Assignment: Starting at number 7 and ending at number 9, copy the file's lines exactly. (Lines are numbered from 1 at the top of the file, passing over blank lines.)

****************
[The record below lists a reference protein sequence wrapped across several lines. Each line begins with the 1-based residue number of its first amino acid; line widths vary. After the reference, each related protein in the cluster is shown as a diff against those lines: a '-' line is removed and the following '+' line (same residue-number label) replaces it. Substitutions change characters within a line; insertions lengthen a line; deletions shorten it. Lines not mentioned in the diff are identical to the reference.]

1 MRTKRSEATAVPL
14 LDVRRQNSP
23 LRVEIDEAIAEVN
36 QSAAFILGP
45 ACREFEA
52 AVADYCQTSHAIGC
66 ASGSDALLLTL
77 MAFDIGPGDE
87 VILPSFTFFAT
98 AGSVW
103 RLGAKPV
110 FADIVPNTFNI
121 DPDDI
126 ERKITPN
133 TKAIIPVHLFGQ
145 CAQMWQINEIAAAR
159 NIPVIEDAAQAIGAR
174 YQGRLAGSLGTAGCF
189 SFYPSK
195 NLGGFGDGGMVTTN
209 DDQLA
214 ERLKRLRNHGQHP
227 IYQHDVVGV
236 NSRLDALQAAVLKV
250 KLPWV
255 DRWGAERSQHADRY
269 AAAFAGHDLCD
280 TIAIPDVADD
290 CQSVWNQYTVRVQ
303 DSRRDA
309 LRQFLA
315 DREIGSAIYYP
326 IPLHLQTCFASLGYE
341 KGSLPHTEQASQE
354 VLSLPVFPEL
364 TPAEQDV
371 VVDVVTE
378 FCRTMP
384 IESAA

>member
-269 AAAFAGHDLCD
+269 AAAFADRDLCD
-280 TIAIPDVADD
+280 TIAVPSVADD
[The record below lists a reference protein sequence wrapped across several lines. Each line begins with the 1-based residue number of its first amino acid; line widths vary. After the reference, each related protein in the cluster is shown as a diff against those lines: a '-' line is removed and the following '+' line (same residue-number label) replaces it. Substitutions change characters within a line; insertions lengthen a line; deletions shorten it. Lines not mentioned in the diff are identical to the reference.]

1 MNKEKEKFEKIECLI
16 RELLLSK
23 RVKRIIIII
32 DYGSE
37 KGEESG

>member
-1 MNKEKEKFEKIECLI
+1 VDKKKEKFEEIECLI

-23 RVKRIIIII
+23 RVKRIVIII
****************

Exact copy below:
52 AVADYCQTSHAIGC
66 ASGSDALLLTL
77 MAFDIGPGDE